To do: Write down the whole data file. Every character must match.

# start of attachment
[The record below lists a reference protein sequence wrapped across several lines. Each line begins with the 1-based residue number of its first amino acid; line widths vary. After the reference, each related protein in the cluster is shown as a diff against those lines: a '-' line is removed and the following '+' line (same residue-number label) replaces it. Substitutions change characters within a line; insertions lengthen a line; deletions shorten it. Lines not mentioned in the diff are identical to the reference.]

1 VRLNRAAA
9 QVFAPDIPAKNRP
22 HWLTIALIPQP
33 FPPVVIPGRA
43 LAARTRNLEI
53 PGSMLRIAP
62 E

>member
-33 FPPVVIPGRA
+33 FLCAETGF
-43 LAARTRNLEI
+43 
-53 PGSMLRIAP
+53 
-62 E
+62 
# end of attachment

[The record below lists a reference protein sequence wrapped across several lines. Each line begins with the 1-based residue number of its first amino acid; line widths vary. After the reference, each related protein in the cluster is shown as a diff against those lines: a '-' line is removed and the following '+' line (same residue-number label) replaces it. Substitutions change characters within a line; insertions lengthen a line; deletions shorten it. Lines not mentioned in the diff are identical to the reference.]

1 VRLNRAAA
9 QVFAPDIPAKNRP
22 HWLTIALIPQP
33 FPPVVIPGRA
43 LAARTRNLEI
53 PGSMLRIAP
62 E

>member
-33 FPPVVIPGRA
+33 FLCAETGF
-43 LAARTRNLEI
+43 
-53 PGSMLRIAP
+53 
-62 E
+62 